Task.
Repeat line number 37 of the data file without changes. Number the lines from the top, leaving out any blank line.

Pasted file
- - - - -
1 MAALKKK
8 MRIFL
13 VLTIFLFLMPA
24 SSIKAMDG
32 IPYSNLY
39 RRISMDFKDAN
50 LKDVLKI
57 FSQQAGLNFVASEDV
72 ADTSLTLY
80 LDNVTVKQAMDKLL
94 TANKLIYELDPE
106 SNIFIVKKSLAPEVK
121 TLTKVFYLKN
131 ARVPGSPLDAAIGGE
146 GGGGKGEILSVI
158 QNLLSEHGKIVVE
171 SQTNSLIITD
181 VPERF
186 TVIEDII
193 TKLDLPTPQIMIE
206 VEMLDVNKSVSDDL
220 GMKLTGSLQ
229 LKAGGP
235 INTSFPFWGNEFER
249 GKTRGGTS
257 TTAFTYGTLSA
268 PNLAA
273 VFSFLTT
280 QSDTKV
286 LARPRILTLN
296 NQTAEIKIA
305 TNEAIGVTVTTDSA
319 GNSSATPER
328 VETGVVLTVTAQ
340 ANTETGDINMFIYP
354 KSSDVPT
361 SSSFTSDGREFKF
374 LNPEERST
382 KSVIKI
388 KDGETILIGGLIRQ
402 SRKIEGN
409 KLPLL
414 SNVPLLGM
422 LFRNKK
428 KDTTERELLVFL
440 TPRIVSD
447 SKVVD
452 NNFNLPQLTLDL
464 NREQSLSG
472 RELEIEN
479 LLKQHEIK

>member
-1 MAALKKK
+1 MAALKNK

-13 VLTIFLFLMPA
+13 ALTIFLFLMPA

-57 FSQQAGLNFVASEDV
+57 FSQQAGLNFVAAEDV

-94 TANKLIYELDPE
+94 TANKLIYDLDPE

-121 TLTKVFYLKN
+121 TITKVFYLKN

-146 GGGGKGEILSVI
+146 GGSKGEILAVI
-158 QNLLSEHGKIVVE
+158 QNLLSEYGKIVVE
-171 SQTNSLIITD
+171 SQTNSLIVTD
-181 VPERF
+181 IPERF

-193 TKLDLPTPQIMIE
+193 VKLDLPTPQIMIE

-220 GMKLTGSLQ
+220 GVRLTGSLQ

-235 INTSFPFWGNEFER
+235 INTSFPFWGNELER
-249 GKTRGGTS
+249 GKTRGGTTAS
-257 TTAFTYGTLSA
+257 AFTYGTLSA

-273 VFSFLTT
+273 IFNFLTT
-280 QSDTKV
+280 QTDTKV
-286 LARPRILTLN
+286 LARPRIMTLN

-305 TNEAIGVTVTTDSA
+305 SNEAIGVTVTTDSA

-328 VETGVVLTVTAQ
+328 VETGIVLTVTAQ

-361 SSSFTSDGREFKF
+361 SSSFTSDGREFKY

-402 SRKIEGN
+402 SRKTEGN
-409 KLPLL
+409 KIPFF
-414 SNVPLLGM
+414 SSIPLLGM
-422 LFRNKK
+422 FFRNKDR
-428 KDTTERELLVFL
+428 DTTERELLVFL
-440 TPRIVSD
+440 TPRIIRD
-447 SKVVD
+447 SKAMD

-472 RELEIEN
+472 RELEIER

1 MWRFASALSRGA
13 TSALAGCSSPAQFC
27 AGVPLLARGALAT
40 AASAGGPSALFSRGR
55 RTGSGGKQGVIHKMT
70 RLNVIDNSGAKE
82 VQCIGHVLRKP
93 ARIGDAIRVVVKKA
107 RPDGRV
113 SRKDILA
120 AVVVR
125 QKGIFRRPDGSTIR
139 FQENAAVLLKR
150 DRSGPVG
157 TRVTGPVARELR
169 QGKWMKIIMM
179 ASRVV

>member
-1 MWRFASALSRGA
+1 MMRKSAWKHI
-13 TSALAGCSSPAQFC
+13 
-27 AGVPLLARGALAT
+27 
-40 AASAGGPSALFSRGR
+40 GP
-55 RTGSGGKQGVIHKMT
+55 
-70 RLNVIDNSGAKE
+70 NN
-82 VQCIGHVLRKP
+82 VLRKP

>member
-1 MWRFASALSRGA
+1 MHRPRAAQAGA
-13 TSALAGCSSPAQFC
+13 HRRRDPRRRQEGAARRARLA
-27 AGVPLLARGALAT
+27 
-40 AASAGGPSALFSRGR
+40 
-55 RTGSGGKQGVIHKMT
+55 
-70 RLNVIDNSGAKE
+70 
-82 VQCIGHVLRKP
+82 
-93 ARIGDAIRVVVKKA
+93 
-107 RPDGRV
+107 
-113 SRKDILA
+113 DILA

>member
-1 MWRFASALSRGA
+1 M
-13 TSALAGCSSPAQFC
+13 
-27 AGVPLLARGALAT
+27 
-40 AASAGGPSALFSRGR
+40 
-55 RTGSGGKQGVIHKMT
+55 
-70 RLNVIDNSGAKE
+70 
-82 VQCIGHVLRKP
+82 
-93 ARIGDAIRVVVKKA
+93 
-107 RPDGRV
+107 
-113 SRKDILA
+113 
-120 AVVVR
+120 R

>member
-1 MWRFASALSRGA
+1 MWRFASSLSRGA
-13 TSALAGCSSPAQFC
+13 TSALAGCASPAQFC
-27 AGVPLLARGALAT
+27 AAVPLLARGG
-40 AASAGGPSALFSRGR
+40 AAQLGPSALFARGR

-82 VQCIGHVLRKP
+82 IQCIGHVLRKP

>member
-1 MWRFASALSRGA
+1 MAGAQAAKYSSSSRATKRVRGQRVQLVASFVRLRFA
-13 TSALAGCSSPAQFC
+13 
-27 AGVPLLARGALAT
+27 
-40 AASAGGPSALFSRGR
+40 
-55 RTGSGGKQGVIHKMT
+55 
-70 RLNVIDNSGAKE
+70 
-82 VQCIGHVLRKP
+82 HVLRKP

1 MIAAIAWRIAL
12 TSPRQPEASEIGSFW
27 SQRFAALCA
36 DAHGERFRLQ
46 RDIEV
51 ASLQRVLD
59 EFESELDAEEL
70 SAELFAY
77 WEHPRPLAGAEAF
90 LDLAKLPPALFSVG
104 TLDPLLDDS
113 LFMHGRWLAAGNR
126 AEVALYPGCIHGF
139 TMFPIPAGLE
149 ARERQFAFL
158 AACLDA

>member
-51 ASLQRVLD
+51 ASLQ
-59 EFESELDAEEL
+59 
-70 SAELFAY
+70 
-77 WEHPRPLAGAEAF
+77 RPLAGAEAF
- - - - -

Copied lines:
361 SSSFTSDGREFKF